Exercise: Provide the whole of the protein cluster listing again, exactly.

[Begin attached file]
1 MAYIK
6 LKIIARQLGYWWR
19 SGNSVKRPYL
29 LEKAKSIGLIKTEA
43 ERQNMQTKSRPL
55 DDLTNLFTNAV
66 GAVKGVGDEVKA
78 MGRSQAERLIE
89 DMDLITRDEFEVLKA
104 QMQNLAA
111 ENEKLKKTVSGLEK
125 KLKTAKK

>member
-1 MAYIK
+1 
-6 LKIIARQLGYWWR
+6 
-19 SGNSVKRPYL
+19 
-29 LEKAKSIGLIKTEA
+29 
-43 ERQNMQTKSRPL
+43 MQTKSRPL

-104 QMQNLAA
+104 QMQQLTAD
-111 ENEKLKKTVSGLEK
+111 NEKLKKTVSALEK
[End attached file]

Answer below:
1 MAYIK
6 LKIIARQLGYWWR
19 SGNSVKRPYL
29 LEKAKSIGLIKTEA
43 ERQNMQTKSRPL
55 DDLTNLFTNAV
66 GAVKGVGDEVKA
78 MGRSQAERLIE
89 DMDLITRDEFEVLKA
104 QMQNLAA
111 ENEKLKKTVSGLEK
125 KLKTAKK

>member
-1 MAYIK
+1 
-6 LKIIARQLGYWWR
+6 
-19 SGNSVKRPYL
+19 
-29 LEKAKSIGLIKTEA
+29 
-43 ERQNMQTKSRPL
+43 MQTKSRPL

-104 QMQNLAA
+104 QMQQLTAD
-111 ENEKLKKTVSGLEK
+111 NEKLKKTVSALEK